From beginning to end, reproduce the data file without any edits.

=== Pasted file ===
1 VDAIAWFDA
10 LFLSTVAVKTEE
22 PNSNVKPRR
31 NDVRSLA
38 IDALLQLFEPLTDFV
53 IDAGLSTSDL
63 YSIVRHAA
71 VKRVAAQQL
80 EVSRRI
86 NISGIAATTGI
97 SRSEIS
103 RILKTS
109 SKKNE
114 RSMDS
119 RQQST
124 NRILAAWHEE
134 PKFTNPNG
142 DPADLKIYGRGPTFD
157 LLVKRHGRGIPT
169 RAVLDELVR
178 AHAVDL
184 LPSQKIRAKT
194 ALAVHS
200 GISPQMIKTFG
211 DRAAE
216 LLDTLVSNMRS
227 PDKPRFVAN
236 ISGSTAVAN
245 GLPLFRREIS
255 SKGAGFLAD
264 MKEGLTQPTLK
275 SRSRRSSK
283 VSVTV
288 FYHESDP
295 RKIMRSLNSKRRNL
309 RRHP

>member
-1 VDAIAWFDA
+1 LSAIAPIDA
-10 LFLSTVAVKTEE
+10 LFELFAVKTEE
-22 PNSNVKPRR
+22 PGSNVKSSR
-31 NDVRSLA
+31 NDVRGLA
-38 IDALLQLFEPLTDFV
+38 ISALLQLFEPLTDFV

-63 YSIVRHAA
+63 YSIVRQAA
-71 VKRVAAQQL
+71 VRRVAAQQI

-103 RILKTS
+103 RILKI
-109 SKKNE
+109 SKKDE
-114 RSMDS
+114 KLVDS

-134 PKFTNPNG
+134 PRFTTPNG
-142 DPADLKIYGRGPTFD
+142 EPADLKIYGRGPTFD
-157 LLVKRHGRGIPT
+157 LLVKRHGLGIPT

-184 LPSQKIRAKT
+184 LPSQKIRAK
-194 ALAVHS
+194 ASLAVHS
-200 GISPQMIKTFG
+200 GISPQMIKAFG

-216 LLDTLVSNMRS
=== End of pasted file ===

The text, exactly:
1 VDAIAWFDA
10 LFLSTVAVKTEE
22 PNSNVKPRR
31 NDVRSLA
38 IDALLQLFEPLTDFV
53 IDAGLSTSDL
63 YSIVRHAA
71 VKRVAAQQL
80 EVSRRI
86 NISGIAATTGI
97 SRSEIS
103 RILKTS
109 SKKNE
114 RSMDS
119 RQQST
124 NRILAAWHEE
134 PKFTNPNG
142 DPADLKIYGRGPTFD
157 LLVKRHGRGIPT
169 RAVLDELVR
178 AHAVDL
184 LPSQKIRAKT
194 ALAVHS
200 GISPQMIKTFG
211 DRAAE
216 LLDTLVSNMRS
227 PDKPRFVAN
236 ISGSTAVAN
245 GLPLFRREIS
255 SKGAGFLAD
264 MKEGLTQPTLK
275 SRSRRSSK
283 VSVTV
288 FYHESDP
295 RKIMRSLNSKRRNL
309 RRHP

>member
-1 VDAIAWFDA
+1 LSAIAPIDA
-10 LFLSTVAVKTEE
+10 LFELFAVKTEE
-22 PNSNVKPRR
+22 PGSNVKSSR
-31 NDVRSLA
+31 NDVRGLA
-38 IDALLQLFEPLTDFV
+38 ISALLQLFEPLTDFV

-63 YSIVRHAA
+63 YSIVRQAA
-71 VKRVAAQQL
+71 VRRVAAQQI

-103 RILKTS
+103 RILKI
-109 SKKNE
+109 SKKDE
-114 RSMDS
+114 KLVDS

-134 PKFTNPNG
+134 PRFTTPNG
-142 DPADLKIYGRGPTFD
+142 EPADLKIYGRGPTFD
-157 LLVKRHGRGIPT
+157 LLVKRHGLGIPT

-184 LPSQKIRAKT
+184 LPSQKIRAK
-194 ALAVHS
+194 ASLAVHS
-200 GISPQMIKTFG
+200 GISPQMIKAFG

-216 LLDTLVSNMRS